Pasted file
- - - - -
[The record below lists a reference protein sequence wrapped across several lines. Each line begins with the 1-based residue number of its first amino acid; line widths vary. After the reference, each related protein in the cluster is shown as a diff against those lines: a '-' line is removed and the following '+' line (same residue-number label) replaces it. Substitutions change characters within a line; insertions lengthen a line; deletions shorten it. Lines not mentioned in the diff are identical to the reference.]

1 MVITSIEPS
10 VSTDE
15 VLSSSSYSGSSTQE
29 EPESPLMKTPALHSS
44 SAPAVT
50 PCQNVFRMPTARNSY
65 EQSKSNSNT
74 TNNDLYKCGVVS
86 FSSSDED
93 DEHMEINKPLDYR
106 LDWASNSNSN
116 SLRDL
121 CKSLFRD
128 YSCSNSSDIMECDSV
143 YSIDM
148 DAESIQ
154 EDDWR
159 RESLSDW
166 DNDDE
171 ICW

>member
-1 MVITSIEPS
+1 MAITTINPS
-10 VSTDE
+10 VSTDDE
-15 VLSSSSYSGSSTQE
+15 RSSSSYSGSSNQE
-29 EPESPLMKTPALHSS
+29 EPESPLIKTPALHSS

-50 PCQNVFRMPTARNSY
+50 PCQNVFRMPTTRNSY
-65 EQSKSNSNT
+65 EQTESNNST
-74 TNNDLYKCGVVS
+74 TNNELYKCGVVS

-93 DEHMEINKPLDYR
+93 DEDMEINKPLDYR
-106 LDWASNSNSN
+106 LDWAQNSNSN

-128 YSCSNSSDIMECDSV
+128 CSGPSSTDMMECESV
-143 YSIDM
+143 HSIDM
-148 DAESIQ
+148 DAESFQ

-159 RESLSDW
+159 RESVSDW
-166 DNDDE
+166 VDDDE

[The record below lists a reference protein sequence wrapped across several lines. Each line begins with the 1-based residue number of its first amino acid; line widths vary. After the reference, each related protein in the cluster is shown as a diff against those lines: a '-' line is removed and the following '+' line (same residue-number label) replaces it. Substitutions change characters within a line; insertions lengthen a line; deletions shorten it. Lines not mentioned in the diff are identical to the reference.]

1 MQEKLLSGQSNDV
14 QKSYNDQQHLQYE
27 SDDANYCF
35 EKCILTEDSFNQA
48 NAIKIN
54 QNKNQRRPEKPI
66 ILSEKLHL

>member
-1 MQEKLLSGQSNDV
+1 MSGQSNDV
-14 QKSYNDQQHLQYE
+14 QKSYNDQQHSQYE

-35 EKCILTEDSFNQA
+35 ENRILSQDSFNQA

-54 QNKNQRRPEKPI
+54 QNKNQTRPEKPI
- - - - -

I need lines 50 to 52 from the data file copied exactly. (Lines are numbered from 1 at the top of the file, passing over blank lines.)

+166 VDDDE

[The record below lists a reference protein sequence wrapped across several lines. Each line begins with the 1-based residue number of its first amino acid; line widths vary. After the reference, each related protein in the cluster is shown as a diff against those lines: a '-' line is removed and the following '+' line (same residue-number label) replaces it. Substitutions change characters within a line; insertions lengthen a line; deletions shorten it. Lines not mentioned in the diff are identical to the reference.]

1 MQEKLLSGQSNDV